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Time Management and Dealing with People who are Overextended

04/28/2015

My fiancé is in a class with one of those teachers. You know the one. We’ve all had at least one. This person tells you to do things for your assignments that just don’t work. They aren’t clear on instructions. Due dates are ridiculous. They barely show up to class and are terrible at getting back to you. You are terrified that you are going to fail the class not because you don’t get the subject or haven’t been putting forth enough effort, but because your teacher is just that bad.

This teacher, though, has a very good reason for being so scattered. She has a full time job, she is currently taking three Masters level classes (which is full time for graduate level classes) and she’s teaching this class as well. Essentially she’s doing two full time jobs and a part time gig all at the same time. She once said that she’s answering class emails at 2am when she’s so tired she can’t even see the letters let alone check for typos.

I understand the feeling, and I’m sure all of us took on way too much at one time or another. My second semester in my MBA program I was doing online coursework at a full time level, working at my nearly-full-time job, and working at another part time job all at the same time. I had very little spare time, but I still managed to have a social life and get a full night of sleep. Thinking about this, I realized the problem that my Sweetie’s teacher hasn’t:

I can say no to stuff.

Seriously, I can tell people that I don’t want to do certain things. I know how to schedule my week so that I can work in school around my day job, and my second job around the other two. I can prioritize, and things that don’t rank in the top five priorities don’t see the light of day. Ultimately, I know what my limits are and I very rarely blow past them.

But… that doesn’t mean that other people I have to deal with know how to do any of that. I’ve found that often the overextended person can’t tell people to bugger off. They often don’t realize what they’ve committed themselves to until after they start doing it. These things tend to creep up on them until all they can do is struggle to breathe. This makes these other people unreliable, and dealing with them often takes more time and energy than I’m willing to spend. How do I deal with them?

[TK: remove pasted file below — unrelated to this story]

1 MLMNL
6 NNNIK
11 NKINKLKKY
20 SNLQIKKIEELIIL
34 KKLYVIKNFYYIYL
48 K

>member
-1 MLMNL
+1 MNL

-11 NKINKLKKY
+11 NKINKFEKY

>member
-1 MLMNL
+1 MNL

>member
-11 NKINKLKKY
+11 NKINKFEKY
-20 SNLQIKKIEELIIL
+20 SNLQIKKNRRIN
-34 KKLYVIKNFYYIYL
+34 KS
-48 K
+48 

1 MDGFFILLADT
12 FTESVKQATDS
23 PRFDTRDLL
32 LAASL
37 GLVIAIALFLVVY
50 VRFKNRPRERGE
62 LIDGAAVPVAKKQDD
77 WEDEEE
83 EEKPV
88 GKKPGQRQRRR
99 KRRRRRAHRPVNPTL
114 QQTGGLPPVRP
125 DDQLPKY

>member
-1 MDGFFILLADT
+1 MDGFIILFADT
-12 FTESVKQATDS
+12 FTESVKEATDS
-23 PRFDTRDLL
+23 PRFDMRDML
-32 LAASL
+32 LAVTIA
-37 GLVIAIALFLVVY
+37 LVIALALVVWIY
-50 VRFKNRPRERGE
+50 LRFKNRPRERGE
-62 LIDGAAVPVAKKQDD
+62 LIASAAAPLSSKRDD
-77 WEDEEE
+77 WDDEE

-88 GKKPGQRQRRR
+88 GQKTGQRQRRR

First option: don’t bother with them. There are many people in our lives who just waste our time because they can’t get themselves in order. If they become a detriment to you on more than just the rare occasion, then why are you still bothering with them? You don’t have to break up with them, but maybe don’t put forth any energy until they’ve got themselves under control again.

But then, there are people you simply can’t get rid of. Parents or teachers are like that. Good luck with your parents – you know them best! But for everyone else… Second option: Do everything you can to simplify and minimize their involvement in your business. Have a teacher who is so busy that they’re freaking out at you and your classmates because people aren’t posting to the discussion forum until the last minute? Tell them that in your girlfriend’s classes the initial post was due two days before the responses, so people had time to respond. Have an employer who will not pay you on time? Give them notice the day before that you will be there to pick up your check and tell them how much they owe you. Make their job require as little brain power as possible, and they will not only respond well, but think positively of you!

But most of all: overextended people aren’t worth your emotions. I’ve noticed that in life there is never a time where there aren’t any other options. Sure, they may not be convenient or they may be much more costly – which makes sense since you didn’t choose that option to start off with – but you are never as truly trapped as you make yourself.

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From → Business, Serious

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